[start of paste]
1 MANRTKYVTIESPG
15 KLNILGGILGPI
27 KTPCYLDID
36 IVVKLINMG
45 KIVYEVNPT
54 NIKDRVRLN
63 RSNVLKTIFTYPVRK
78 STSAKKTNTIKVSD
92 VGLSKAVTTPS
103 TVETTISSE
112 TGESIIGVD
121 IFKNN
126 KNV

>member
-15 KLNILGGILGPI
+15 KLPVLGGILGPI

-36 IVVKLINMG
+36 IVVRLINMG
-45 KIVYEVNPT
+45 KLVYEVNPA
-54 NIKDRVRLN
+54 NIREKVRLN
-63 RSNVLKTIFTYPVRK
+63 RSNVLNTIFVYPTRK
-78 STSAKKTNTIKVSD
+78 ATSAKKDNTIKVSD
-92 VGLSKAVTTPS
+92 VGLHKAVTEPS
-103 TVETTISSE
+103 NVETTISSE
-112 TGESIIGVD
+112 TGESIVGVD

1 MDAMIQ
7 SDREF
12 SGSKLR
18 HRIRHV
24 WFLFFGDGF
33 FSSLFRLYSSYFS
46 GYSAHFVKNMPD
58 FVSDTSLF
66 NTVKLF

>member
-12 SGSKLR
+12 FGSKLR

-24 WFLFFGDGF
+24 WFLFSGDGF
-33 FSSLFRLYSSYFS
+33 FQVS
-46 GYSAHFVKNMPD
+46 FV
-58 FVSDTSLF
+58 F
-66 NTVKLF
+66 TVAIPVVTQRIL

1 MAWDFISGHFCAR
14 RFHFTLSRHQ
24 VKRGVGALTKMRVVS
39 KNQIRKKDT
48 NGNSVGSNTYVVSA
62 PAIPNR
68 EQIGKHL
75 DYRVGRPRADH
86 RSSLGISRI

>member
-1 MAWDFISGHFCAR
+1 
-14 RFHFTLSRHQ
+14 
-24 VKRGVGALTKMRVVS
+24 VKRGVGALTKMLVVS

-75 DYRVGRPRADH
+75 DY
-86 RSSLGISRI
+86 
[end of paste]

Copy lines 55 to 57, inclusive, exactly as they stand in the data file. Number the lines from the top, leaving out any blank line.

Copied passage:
1 MAWDFISGHFCAR
14 RFHFTLSRHQ
24 VKRGVGALTKMRVVS